I moved back to the states and tried to decide to take a “risky” (according to some) break from my international development career path and farm in upstate NY (where my Dad and stepmom had settled) for a little while. I had dated someone in Mali who had told me to take the risk; that I always seemed happiest just puttering in my pathetic little city garden. I wasn’t happy in city life, sitting at a computer all day was sucking away my soul despite how interesting, intelligent and inspiring my colleagues were. So I left DC and move to Essex for a 6 week break….
Carrie: What have you got against motorized farm equipment?
Racey: Absolutely nothing! We use tractors, drive cars, run generators and pull motorized equipment with the horses. I simply prefer to work behind a team of sweet smelling, sweat dripping, thinking, feeling, communicative animals.
Carrie: Are horse powered farms a trend outside of the Amish world?
Racey: Seems like it. There are quite a few up in Essex, in Western Mass, out in Cali, ME, VA, etc…We’re actually being interviewed by a team of college students from Skidmore who think that horse farming – or small scale farming by young over-educated farmers- is a trend.
Carrie: Why horses rather than mules, oxens, or elephants?
Racey: Just our choice. We’ve got friends who farm with mules and oxen. Personally, I don’t know mules or oxen, and the breed of horses that we work with primarily “Suffolk Punch” (the only horse bred for farm work and not war – from England besides), are “easy keepers” meaning they can grow strong and be healthy on just grass and hay and not a lot of grain. Elephants? Well, don’t think they’d like the winter here…
Carrie: Do your horses ever act up? Do they demand days off?
Racey: Hmmm…sure they act up. When the mares are in heat they can be feisty and excitable; poorly trained teams, or green teams can spook easily and run. Scary. When they get tired they can get stubborn about not pulling. A well trained team won’t demand anything other than to work for you and be near you. A poorly trained team will certainly avoid the halter and resist being brought in for harnessing. I have the good fortune of working with two incredible teamsters who are also incredible horse trainers, so we have some pretty willing and amazing partners in our horses.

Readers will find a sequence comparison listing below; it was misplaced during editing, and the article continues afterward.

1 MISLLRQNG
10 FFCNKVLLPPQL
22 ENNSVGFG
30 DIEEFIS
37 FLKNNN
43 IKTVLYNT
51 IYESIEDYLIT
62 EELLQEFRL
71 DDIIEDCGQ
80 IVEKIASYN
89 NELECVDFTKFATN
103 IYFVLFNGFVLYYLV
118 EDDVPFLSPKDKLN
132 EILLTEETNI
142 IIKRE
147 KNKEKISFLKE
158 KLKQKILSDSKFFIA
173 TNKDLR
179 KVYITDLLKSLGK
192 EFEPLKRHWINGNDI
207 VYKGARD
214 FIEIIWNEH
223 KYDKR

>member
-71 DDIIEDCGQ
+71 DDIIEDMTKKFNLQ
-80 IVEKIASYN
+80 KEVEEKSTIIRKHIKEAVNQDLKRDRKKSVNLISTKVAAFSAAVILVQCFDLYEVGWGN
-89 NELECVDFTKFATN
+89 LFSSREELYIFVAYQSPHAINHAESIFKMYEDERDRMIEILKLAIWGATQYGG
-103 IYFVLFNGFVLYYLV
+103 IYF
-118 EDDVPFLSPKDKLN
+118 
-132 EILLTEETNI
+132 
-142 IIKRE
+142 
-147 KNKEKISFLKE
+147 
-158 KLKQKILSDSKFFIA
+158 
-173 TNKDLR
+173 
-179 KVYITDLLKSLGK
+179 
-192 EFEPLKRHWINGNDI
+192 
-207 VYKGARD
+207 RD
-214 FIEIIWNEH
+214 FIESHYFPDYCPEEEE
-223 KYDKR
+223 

Carrie: Tell me about your “work/life balance?” Do you have time to socialize, travel, and read a good book?
Racey: We have a seasonal balance really. Winter is for spending time with people, traveling, reading, researching, concerts, lyceums, dinner out, planning collaborations with other farmers. But we’re pretty social all year round…We gather VERY often around big meals. Sports night, too, is a big one – in summer and winter. I travel for my consulting job in the winter as well, which allows a good switch back to a social lifestyle for a bit. We have an incredibly supportive, close community, so there is quite a lot of varied socializing year round. We make sure go to the local bakery for Friday night pizza at least 40 weeks out of the year 🙂
We’ve also set-up the farm to be a two-family farm, which allows both couples to have more off-farm or non-farm time/activities, and hopefully be more sustainable over the long run (i.e. we won’t burn out).
Carrie: Some people dream of writing. Some dream of tilling the soil. It sounds like the two career paths have a surprising amount in common: Hard work, little likelihood of acquiring wealth, but fantastic colleagues, great satisfaction, and fun. Thank you, Racey, for sharing your thoughts.
Reber Rock Farm produces maple syrup, grassfed beef, pastured chicken, pastured turkey, pastured pork, sunflower oil, grain crops, and handmade soap.
They also sell trained draft horse teams for those of you inspired to start your own farm.
Check out their website for ordering information. http://www.reberrockfarm.com/products.html